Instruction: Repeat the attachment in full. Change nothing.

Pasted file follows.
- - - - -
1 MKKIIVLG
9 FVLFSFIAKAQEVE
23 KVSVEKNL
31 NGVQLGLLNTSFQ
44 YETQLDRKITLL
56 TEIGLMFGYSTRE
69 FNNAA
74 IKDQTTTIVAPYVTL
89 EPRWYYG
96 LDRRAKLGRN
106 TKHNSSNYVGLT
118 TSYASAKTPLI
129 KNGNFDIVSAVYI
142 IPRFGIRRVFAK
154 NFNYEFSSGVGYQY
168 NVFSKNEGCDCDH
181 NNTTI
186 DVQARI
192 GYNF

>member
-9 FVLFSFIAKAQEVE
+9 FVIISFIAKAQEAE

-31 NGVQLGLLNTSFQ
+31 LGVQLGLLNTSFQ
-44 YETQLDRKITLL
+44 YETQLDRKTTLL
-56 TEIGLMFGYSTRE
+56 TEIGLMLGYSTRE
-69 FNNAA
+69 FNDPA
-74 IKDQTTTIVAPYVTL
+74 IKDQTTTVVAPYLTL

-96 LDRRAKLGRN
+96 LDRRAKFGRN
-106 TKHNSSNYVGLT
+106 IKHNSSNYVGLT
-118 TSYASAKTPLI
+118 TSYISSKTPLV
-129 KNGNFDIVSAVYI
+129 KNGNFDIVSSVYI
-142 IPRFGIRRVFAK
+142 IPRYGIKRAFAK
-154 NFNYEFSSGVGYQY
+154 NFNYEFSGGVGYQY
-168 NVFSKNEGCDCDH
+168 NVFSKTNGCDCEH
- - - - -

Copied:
1 MKKIIVLG
9 FVLFSFIAKAQEVE
23 KVSVEKNL
31 NGVQLGLLNTSFQ
44 YETQLDRKITLL
56 TEIGLMFGYSTRE
69 FNNAA
74 IKDQTTTIVAPYVTL
89 EPRWYYG
96 LDRRAKLGRN
106 TKHNSSNYVGLT
118 TSYASAKTPLI
129 KNGNFDIVSAVYI
142 IPRFGIRRVFAK
154 NFNYEFSSGVGYQY
168 NVFSKNEGCDCDH
181 NNTTI
186 DVQARI
192 GYNF

>member
-9 FVLFSFIAKAQEVE
+9 FVIISFIAKAQEAE

-31 NGVQLGLLNTSFQ
+31 LGVQLGLLNTSFQ
-44 YETQLDRKITLL
+44 YETQLDRKTTLL
-56 TEIGLMFGYSTRE
+56 TEIGLMLGYSTRE
-69 FNNAA
+69 FNDPA
-74 IKDQTTTIVAPYVTL
+74 IKDQTTTVVAPYLTL

-96 LDRRAKLGRN
+96 LDRRAKFGRN
-106 TKHNSSNYVGLT
+106 IKHNSSNYVGLT
-118 TSYASAKTPLI
+118 TSYISSKTPLV
-129 KNGNFDIVSAVYI
+129 KNGNFDIVSSVYI
-142 IPRFGIRRVFAK
+142 IPRYGIKRAFAK
-154 NFNYEFSSGVGYQY
+154 NFNYEFSGGVGYQY
-168 NVFSKNEGCDCDH
+168 NVFSKTNGCDCEH